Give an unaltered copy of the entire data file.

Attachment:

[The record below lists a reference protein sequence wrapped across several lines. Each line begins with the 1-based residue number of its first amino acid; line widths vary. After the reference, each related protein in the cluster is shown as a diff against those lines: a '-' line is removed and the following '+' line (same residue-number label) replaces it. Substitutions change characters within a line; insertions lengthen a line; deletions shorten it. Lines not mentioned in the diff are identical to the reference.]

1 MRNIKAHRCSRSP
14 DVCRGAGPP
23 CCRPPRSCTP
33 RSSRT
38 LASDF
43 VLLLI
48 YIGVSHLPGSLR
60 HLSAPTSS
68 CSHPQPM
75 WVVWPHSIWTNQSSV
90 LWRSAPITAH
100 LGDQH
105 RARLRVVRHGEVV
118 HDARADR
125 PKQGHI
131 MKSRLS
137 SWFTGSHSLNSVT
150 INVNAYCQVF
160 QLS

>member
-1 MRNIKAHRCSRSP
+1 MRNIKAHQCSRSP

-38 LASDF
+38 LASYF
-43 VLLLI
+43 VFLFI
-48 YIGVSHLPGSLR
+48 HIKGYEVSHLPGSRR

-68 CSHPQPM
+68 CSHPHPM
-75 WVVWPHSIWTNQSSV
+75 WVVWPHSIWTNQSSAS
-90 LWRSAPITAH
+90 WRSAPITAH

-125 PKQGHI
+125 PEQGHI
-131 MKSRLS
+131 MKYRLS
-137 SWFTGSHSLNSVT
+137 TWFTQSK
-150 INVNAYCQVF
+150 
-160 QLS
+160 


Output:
[The record below lists a reference protein sequence wrapped across several lines. Each line begins with the 1-based residue number of its first amino acid; line widths vary. After the reference, each related protein in the cluster is shown as a diff against those lines: a '-' line is removed and the following '+' line (same residue-number label) replaces it. Substitutions change characters within a line; insertions lengthen a line; deletions shorten it. Lines not mentioned in the diff are identical to the reference.]

1 MRNIKAHRCSRSP
14 DVCRGAGPP
23 CCRPPRSCTP
33 RSSRT
38 LASDF
43 VLLLI
48 YIGVSHLPGSLR
60 HLSAPTSS
68 CSHPQPM
75 WVVWPHSIWTNQSSV
90 LWRSAPITAH
100 LGDQH
105 RARLRVVRHGEVV
118 HDARADR
125 PKQGHI
131 MKSRLS
137 SWFTGSHSLNSVT
150 INVNAYCQVF
160 QLS

>member
-1 MRNIKAHRCSRSP
+1 MRNIKAHQCSRSP

-38 LASDF
+38 LASYF
-43 VLLLI
+43 VFLFI
-48 YIGVSHLPGSLR
+48 HIKGYEVSHLPGSRR

-68 CSHPQPM
+68 CSHPHPM
-75 WVVWPHSIWTNQSSV
+75 WVVWPHSIWTNQSSAS
-90 LWRSAPITAH
+90 WRSAPITAH

-125 PKQGHI
+125 PEQGHI
-131 MKSRLS
+131 MKYRLS
-137 SWFTGSHSLNSVT
+137 TWFTQSK
-150 INVNAYCQVF
+150 
-160 QLS
+160 